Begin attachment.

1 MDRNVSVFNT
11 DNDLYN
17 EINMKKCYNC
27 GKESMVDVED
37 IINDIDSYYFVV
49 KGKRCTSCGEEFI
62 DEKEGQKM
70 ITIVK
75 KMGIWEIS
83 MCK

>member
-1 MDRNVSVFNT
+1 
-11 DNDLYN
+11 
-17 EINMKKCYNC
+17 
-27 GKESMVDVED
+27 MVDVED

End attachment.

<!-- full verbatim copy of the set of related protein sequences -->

1 MDRNVSVFNT
11 DNDLYN
17 EINMKKCYNC
27 GKESMVDVED
37 IINDIDSYYFVV
49 KGKRCTSCGEEFI
62 DEKEGQKM
70 ITIVK
75 KMGIWEIS
83 MCK

>member
-1 MDRNVSVFNT
+1 
-11 DNDLYN
+11 
-17 EINMKKCYNC
+17 
-27 GKESMVDVED
+27 MVDVED